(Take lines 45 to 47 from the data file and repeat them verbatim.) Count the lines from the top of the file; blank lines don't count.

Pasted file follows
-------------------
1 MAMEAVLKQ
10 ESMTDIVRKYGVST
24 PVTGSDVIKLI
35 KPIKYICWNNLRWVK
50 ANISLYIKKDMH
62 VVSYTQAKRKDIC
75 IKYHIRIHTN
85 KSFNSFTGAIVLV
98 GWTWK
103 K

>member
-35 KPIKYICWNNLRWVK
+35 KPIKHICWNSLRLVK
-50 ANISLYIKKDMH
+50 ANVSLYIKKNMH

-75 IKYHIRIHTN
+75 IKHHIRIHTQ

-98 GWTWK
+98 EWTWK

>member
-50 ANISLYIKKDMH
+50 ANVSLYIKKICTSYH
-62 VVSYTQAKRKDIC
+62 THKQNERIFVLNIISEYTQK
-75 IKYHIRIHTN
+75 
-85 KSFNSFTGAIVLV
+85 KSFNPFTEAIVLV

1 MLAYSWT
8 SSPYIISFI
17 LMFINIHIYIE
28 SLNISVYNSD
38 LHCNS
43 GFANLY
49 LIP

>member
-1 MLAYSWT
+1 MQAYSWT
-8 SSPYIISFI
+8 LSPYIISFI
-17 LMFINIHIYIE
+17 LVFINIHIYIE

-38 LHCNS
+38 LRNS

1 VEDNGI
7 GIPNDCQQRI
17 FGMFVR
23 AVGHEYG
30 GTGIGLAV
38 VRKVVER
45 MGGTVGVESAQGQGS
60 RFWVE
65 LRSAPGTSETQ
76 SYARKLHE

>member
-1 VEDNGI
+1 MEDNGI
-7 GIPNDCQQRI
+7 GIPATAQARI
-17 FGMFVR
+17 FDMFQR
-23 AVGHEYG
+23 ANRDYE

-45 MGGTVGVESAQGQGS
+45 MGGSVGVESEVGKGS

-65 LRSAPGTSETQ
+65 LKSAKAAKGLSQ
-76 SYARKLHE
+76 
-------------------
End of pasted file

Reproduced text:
1 VEDNGI
7 GIPNDCQQRI
17 FGMFVR